The weather has been cooperating to such a degree lately resulting in pretty much daily trips down to our local beach to watch the Bald Eagles practicing their hunting, flying, fighting and landing skills. Their aerial ballet is incredible to witness as they use the wind to their best advantage to get the most out of each flight. When they clash, there is beautiful chaos in the flurry of feathers and the tangle of talons
On my home from Ganges the other evening, I decided to take the backroads and visit Booth Canal to see what was happening at high tide during the sunset. A couple of Great Blue Herons were feeding in the shallows of the canal, their silhouettes and reflections reminiscent of Zen-like paintings with a golden light as a background. As I was photographing the herons, a large flock of Canadian Geese began to arrive to settle in for the night…another incredible feast for the senses on Salt Spring!
I have been visiting the summit of Mt. Maxwell (Bayne’s Peak) for the past 20 years to enjoy the ever-changing skies, flora & fauna in one of Salt Spring’s most visited parks. In those 20 years, I have seen Peregrine Falcons a handful of times: a couple when I was rock climbing on the sheer faces, once in a dense fog for a fleeting moment and twice from the summit as they zipped by me at some incredible speed (they can reach up to 300 kph in a dive!).
Last night I was fortunate enough to see an adult and a juvenile flying together for 20-30 minutes, in and out of the trees as well as high over the Burgoyne Valley. I heard their screeches before seeing them which was fortunate since I may have missed them otherwise! I’ve posted some larger versions of these photos in my Recent album along with some other images from the top of the mountain.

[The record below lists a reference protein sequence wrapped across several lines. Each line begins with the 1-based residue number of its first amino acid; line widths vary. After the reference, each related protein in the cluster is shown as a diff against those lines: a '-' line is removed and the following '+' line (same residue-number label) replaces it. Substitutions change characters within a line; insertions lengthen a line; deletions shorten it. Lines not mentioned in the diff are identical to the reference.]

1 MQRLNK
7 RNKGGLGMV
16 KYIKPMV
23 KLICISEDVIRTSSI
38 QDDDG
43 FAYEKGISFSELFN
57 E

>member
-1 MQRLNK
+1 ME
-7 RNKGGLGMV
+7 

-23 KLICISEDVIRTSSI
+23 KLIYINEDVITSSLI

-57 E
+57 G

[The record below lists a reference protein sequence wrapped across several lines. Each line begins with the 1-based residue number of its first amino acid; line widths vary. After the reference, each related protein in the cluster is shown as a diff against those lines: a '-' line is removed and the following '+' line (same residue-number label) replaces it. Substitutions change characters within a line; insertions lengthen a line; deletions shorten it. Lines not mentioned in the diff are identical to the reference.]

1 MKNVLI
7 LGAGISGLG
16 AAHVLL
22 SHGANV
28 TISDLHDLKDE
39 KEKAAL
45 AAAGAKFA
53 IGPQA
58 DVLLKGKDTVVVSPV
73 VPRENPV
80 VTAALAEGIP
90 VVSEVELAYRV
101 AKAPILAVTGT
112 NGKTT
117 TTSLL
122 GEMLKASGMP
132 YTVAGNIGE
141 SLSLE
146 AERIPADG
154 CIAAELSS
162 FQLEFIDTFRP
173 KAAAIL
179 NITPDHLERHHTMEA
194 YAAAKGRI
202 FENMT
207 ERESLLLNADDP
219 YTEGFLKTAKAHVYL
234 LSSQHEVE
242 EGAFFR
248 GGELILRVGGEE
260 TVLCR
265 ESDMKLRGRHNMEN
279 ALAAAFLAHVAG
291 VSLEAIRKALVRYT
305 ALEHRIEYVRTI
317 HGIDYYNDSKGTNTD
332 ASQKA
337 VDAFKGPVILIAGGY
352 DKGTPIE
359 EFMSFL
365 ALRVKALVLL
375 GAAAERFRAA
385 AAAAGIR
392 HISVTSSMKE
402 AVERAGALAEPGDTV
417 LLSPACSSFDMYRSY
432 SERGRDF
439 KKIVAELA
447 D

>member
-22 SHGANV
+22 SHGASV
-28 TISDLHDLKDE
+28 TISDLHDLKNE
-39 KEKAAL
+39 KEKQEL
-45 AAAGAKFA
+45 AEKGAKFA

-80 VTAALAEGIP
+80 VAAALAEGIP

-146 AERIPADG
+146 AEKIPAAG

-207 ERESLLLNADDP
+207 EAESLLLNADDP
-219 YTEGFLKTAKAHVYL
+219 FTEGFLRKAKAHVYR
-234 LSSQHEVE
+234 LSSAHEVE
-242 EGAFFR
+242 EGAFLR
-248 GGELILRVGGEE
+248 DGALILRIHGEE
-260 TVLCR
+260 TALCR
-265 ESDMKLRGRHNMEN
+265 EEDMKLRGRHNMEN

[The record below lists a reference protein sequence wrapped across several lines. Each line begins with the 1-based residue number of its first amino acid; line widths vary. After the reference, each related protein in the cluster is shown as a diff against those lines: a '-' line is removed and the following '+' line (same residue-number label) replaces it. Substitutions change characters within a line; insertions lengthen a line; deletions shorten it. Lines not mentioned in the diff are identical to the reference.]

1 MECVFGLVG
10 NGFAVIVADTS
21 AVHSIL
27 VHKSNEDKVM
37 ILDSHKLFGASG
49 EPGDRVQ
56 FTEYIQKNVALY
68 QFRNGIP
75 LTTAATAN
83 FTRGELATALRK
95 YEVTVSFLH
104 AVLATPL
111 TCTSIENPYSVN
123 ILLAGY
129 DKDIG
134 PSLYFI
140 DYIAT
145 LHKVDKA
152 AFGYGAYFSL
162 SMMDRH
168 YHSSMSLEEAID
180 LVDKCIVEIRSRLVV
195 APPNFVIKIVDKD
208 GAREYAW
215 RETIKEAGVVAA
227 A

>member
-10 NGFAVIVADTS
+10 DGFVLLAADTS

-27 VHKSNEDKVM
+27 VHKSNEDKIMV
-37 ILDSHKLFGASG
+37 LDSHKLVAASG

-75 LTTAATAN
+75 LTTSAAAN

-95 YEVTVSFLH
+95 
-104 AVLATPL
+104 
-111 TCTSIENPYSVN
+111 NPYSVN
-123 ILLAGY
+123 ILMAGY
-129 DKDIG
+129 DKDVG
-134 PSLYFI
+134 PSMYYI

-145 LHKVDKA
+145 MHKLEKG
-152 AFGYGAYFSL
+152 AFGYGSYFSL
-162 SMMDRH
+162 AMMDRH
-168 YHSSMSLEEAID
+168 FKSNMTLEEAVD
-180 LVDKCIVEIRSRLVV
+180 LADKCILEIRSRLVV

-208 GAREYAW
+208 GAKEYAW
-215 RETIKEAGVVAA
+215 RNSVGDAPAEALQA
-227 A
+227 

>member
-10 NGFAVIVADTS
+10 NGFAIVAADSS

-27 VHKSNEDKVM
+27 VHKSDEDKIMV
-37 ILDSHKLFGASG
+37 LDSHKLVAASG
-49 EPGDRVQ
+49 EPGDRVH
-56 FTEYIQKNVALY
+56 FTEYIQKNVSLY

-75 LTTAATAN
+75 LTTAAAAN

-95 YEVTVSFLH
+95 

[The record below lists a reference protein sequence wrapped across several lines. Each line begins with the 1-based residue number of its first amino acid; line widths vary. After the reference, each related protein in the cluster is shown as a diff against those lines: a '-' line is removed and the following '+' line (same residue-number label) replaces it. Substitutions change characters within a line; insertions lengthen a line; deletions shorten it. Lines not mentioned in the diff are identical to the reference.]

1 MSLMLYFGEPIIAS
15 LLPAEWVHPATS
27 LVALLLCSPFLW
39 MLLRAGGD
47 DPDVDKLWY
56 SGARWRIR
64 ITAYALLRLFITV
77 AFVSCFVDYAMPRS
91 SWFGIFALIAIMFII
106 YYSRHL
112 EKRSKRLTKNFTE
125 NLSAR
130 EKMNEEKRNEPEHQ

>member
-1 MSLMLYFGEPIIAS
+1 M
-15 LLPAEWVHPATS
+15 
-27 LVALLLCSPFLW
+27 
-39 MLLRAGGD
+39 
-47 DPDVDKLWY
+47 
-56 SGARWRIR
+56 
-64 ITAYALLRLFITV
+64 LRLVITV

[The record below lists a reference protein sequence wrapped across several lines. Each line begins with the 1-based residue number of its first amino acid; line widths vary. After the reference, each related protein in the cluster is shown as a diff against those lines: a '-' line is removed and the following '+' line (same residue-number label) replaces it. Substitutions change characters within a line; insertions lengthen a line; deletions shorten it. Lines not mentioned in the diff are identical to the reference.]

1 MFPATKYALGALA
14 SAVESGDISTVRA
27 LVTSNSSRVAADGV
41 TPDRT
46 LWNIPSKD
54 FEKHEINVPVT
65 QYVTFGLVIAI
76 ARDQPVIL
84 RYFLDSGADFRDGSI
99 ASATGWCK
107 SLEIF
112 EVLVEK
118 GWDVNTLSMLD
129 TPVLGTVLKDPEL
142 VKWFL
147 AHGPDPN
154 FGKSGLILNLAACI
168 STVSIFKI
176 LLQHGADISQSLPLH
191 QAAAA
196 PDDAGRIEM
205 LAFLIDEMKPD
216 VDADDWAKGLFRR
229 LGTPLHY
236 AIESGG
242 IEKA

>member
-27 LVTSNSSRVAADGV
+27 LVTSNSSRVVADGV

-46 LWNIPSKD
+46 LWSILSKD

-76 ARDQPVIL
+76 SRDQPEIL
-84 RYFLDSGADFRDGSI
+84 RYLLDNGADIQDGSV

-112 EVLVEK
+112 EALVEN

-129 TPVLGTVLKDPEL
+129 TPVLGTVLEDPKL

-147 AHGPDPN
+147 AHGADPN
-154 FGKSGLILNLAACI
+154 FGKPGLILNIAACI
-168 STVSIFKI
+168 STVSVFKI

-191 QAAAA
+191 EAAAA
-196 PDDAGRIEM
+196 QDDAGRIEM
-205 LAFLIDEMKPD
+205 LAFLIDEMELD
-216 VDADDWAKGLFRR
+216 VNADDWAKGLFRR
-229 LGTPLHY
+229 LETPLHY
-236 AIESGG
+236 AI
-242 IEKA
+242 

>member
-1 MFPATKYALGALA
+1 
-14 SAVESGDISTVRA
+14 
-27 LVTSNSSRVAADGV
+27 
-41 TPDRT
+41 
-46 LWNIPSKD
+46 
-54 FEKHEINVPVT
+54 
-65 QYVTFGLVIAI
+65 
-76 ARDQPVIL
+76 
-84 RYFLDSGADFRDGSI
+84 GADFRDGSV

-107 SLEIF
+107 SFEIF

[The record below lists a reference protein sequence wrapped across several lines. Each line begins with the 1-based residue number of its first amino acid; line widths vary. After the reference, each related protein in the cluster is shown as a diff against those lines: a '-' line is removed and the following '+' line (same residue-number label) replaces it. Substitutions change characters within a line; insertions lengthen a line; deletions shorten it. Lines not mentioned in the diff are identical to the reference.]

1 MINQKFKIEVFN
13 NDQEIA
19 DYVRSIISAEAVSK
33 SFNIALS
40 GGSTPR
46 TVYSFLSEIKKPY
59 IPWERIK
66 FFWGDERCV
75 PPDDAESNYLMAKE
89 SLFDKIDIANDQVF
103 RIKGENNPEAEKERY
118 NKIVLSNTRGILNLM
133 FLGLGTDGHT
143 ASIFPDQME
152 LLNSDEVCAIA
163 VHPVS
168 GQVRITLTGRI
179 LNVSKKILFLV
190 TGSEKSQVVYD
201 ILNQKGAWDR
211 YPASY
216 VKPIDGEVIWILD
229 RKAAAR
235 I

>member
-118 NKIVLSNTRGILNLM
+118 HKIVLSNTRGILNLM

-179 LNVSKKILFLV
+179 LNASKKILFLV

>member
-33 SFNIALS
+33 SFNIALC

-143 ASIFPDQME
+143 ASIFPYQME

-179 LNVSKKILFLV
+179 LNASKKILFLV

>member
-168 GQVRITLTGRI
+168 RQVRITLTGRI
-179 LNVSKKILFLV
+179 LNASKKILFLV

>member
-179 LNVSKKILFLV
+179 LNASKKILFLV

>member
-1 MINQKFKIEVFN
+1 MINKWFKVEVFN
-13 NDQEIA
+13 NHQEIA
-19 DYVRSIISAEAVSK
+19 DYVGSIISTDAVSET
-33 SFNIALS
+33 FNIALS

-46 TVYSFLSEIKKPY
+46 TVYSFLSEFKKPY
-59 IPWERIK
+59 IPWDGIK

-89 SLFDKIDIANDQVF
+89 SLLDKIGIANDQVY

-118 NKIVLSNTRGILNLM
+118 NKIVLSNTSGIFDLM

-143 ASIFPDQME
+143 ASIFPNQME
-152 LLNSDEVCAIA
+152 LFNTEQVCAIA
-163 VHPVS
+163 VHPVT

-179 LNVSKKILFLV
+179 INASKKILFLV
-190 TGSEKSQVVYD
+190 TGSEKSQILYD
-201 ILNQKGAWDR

It is definitely an experience that I will never forget and that I feel very privileged to have witnessed!
A few years ago, Herring decided to visit Salt Spring to spawn in the inner harbour of Ganges. There was quite a show to be enjoyed as the water bubbled & frothed with the spawning of thousands and thousands of fish.
Booth Bay, Vesuvius Bay and Fernwood Dock were on the Herrings’ itinerary this year so I wandered down to Booth Bay to see what I could see…Herring Roe were covering virtually every rock that had seaweed or kelp attached to it: millions & millions of eggs that will, if all goes well, hatch in two or three weeks from now which will attract all sorts of birds to feed. Can’t wait until the eggs are hatched!
An unusual number of ducks showed up in the waters of Booth Bay this year: Mergansers, Common Golden-eyes, Buffleheads, Mallards, an American Widgeon and even a Loon! It was exciting to watch then paddle about in the canal, Booth Inlet and the bay itself as they wandered far and wide in search of food.